It won’t do us much good to end the injustice of marijuana prohibition if only the unemployed can exercise their right to use it. And those companies who exercise drug testing have only a piss-poor workforce.

Ellen Komp is Deputy Director of California NORML and a regular contributor to Cannabis Culture. She manages the website VeryImportantPotheads.com and blogs at Tokin Woman.



  1. Anonymous on


    It’s funny no one realizes that these drug tests (How they are performed today in America) are costing us money.

    The drug testing companies lobby and thus the insurance companies have to pass this bill onto the customer.

    Think about, why test for what people did 30 to 90 days ago when we have the technology to test if they are impaired at the spot (during work or after an accident).

    In Canada our supreme court couldn’t be bought so easily.

    Very sad america.

  2. gutrod on

    It’s high time the people take countrywide protests into the street. Stand up and be counted. Mass protests are the only way that the government would see the light and submit to the very people who sign their paychecks. What next. It is amazing that people get paid big taxpayers money to dream up crap like this.

  3. Anonymous on

    The Jews from California almost just murdered Danny g with heavy heavy heavy amounts of radiation in his bed. He’s barely alive. This is what Jews from California do to moral people. They torture them to the brink of death. The Jews are to blame along with there technologies and weapons of mass destruction.

  4. Anonymous on

    much like the first poster said; this is an issue of liberty and common sense.

    simple as that.

    why test for what someone did 30 to 90 days ago. test during work and or accidents for impairment.

  5. Anonymouse on

    When Hillary was the first lady she pissed off a lot of people in congress, by getting involved in politics and not being the submissive wife of the president. Politics is a messy occupation if done right. In other words if your not pissing people off then you may not be doing enough.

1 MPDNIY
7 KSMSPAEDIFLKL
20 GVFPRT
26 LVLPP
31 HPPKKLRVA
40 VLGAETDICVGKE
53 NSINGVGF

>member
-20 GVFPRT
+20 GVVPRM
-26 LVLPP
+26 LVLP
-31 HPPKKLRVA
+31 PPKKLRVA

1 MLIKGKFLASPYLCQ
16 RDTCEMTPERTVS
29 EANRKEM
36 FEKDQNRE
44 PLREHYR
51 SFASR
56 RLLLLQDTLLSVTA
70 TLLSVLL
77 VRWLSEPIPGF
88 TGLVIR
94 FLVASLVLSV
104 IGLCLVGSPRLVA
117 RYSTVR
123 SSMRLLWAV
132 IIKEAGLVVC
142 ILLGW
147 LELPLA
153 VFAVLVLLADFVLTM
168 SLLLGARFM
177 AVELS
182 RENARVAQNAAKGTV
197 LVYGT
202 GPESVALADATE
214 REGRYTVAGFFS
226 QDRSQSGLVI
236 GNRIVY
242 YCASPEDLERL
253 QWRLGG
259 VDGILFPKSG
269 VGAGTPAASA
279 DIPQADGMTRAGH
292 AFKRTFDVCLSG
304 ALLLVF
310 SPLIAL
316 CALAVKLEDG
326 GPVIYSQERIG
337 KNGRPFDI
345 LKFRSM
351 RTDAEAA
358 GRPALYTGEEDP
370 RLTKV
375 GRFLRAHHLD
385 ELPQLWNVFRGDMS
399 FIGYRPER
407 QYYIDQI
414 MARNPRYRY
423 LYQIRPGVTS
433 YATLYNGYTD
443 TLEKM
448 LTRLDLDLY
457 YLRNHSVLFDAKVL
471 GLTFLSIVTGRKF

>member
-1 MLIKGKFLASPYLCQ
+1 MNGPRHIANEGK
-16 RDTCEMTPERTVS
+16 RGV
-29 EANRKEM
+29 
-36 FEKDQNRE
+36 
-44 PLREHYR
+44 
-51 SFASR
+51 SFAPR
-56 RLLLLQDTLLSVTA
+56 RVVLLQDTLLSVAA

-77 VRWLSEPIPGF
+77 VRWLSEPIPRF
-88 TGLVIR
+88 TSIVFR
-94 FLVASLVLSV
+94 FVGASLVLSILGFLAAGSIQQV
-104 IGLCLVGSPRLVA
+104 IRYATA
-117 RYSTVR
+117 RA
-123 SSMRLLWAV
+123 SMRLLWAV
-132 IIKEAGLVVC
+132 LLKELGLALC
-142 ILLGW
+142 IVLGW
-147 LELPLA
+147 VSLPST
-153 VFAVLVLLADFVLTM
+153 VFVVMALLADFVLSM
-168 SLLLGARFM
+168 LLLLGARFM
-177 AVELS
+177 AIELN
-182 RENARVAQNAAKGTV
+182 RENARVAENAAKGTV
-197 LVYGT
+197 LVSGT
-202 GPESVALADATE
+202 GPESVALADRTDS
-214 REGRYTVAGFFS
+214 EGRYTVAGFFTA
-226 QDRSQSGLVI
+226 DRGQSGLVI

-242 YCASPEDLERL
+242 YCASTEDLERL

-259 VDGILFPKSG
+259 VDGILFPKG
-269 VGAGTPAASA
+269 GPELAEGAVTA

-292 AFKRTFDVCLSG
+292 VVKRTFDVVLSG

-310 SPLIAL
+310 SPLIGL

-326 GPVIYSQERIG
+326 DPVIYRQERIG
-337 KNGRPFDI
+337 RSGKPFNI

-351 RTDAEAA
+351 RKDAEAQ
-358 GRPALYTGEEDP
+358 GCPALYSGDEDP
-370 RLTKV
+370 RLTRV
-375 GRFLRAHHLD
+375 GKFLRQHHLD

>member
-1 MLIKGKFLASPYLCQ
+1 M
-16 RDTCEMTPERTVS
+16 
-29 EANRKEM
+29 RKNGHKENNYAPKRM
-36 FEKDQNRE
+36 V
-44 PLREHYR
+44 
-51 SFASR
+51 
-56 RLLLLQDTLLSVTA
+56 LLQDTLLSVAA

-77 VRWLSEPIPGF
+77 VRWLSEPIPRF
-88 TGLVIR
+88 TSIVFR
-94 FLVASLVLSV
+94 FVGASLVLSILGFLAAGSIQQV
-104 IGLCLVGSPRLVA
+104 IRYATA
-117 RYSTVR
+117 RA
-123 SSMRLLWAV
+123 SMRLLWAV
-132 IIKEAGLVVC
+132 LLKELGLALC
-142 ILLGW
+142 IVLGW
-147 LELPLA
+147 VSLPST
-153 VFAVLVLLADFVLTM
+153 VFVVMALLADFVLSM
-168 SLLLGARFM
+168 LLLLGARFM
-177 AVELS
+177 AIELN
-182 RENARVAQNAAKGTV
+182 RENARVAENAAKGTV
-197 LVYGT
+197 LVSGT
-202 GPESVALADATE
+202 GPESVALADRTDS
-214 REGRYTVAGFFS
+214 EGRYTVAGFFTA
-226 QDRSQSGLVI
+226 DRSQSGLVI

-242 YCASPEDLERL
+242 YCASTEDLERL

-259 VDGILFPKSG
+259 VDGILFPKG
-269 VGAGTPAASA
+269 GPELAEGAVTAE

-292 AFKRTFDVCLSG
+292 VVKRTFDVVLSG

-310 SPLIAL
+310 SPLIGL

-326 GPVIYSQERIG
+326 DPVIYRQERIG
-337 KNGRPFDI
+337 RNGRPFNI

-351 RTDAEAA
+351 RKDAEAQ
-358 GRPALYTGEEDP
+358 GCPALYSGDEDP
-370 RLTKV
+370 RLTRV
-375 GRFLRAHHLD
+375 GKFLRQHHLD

If Hillary keeps making reference to a more anti-autocratic social construct then I will throw my support to her if she runs for president in 2016. I’d really enjoy watching her stir things up in the American congress, much like she did with the old little boys investigating the Benghazi incident.

    I have a feeling that Hillary’s Secretary of State position has been enlightening, for this reason I’d hate to see her retire and take all that wisdom with her.

    As far as drug testing is concerned, I won’t work for a company that drug tests its employees. Simply, it is none of their business what I choose to do on my private time. All good relationships begin with trust. Drug testing is not a trust based act. If they can’t trust me then why should I trust them.

    Cannabis sativa allows the soul to soar thus enticing the mind to follow. Creativity is a product of well being and is inhibited by restrictive environments. Creativity is the enemy of autocracy and the reason why much creativity is constrained.

    THC is the cure for neo-conservatism…

  6. Anonymous UK on

    In my experience alcohol is the worst drug for causing workers to perform at less than their best and this is often not tested for.

  7. Anonymous on

    Test by metabolites & breathalyzer.

    No one should be under the influence of any substance unless medically approved during work hours.

    HOWEVER! What you do in the privacy of your own home, while not on call and or at work falls under the sacred liberty that is bestowed upon all citizens in our social contract.

    What you may have done 90 days ago has no influence on an accident and or your state during your present work presence.

    Why can’t we just get back to following rational discourse. Why all the foolish comments and under handed approaches.

    Stop these drug testing companies lobbies that push for this to increase their profits. It is bad for the businesses (increasing insurance costs), bad for us as citizens (reducing our liberty), and bad for society (not upholding the values that we have found of inherent value).